Guy Maddin’s appearance at the 50th San Francisco International Film Festival marked the second consecutive year that he had brought his unique vision to that event. Last year, it was to receive the festival’s Persistance of Vision Award. This year, it was to present his latest film, BRAND UPON THE BRAIN! in its live event incarnation, complete with orchestra, interlocutor (Joan Chen), foley artists on stage, and a castrato to sing the film’s wedding song.
Maddin’s films are the work of a true auteur. Who else makes films without spoken dialogue these days? When I spoke with him on May 5, 2007, he was pretentious, cogent, brilliant, and puckish, as his fertile mind leapt nimbly over a variety of topics, from Spike Lee’s Blackberry ™, to the truth that can be found in melodrama and no place else.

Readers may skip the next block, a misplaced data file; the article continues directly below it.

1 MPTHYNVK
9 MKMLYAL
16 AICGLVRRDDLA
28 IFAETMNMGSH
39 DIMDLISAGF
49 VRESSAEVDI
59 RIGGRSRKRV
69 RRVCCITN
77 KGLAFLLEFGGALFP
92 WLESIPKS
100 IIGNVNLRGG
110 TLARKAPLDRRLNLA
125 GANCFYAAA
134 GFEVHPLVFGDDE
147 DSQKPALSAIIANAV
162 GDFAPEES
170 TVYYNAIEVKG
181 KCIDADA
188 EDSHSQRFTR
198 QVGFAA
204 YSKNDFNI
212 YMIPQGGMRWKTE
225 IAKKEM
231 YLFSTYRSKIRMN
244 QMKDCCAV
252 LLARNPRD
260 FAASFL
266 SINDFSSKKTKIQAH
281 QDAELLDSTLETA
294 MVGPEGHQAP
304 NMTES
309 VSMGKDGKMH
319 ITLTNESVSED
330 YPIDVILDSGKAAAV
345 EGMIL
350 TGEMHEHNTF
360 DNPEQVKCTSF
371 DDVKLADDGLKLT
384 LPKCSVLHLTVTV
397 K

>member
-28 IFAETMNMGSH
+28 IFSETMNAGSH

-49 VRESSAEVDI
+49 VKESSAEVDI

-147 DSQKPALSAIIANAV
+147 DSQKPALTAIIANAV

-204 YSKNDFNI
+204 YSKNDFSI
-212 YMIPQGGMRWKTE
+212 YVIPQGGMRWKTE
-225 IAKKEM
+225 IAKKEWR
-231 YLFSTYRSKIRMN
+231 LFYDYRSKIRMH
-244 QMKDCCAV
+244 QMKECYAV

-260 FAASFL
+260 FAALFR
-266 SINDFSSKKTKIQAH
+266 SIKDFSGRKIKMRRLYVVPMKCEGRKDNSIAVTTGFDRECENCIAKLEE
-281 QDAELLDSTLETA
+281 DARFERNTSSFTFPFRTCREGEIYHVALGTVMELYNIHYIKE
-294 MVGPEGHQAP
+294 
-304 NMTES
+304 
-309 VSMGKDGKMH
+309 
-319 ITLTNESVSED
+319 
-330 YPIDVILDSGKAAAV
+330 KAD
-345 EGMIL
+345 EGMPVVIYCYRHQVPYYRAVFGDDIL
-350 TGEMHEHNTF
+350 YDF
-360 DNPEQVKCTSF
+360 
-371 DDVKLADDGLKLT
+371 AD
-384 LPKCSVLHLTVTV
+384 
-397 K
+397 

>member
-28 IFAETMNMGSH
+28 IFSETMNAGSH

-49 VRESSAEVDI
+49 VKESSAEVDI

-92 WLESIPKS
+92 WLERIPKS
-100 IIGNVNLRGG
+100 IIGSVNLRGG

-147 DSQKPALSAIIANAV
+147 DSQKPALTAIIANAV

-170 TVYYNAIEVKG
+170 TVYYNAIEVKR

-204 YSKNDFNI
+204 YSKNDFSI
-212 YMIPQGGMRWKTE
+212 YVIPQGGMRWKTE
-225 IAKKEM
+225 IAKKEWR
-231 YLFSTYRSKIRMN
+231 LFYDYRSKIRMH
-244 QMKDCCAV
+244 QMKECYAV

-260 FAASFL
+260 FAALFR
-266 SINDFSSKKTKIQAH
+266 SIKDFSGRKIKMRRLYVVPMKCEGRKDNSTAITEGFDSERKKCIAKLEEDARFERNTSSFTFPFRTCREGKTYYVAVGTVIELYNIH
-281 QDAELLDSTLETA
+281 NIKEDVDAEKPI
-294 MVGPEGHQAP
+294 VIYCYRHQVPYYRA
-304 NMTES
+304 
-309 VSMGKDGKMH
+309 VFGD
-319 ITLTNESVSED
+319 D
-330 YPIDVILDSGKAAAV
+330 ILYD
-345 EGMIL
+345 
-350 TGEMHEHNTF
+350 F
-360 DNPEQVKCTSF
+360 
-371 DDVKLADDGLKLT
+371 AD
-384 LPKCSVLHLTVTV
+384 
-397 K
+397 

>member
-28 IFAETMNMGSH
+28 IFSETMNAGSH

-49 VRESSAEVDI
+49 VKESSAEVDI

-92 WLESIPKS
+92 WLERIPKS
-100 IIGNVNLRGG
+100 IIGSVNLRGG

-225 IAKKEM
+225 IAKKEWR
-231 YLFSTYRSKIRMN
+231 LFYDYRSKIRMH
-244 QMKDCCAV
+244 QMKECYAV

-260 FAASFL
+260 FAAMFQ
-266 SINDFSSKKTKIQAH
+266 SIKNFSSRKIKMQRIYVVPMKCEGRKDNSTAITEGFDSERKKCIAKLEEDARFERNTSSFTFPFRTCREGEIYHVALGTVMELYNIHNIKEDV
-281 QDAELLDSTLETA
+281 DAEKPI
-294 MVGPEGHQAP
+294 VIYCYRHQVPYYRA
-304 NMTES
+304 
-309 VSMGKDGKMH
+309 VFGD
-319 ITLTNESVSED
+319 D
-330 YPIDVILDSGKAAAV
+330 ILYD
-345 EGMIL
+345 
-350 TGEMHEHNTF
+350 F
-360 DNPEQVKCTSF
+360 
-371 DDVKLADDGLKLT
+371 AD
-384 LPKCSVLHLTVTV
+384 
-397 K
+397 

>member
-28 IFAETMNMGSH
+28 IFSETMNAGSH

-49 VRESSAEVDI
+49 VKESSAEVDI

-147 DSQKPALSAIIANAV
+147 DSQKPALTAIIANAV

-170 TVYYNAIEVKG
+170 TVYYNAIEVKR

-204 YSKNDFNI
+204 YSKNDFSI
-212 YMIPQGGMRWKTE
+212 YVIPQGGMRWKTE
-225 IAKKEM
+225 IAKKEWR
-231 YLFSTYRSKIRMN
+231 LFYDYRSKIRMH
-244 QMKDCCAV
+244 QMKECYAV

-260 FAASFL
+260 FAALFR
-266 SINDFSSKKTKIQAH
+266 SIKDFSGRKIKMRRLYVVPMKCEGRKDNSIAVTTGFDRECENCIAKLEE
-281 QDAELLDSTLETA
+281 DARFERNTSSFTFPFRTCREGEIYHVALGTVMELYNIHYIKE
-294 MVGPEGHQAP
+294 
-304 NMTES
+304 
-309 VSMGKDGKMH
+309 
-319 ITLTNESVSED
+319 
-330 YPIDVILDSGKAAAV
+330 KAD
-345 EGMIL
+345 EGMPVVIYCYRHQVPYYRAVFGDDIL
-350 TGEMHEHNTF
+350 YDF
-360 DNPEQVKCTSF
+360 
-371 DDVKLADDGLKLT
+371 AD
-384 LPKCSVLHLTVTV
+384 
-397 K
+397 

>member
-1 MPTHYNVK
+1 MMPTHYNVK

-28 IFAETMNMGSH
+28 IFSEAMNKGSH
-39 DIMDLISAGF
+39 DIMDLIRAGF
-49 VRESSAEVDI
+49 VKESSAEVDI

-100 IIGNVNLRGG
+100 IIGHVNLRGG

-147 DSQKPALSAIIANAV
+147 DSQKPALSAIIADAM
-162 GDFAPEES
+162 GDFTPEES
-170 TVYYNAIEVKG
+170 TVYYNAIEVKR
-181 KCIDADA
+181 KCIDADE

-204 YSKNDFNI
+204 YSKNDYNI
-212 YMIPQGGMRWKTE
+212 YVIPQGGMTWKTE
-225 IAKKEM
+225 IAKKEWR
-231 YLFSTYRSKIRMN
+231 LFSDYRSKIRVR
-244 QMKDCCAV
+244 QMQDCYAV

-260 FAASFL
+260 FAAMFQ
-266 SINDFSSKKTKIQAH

Guy Maddin’s BRAND UPON THE BRAIN! is such a purely, viscerally visual experience that, like trying to describe a dream, much is lost when trying to put the language of the subconscious into words. And that is what Maddin is working with here. Boasting no spoken dialogue, eccentric black-and-white exposures, he bills this as a semi-autographical piece. There is little question that the semi has nothing to do with the events depicted, and everything to do with the emotional response that they engender. Horror, fascination, and the comedy of the absurd mixed effortlessly with a kind of dead-on depiction of family life that while rife with hyperbole in the specifics, somehow nails the emotional experience in a way that sticking to the facts, or reality at all, would never have been able to do.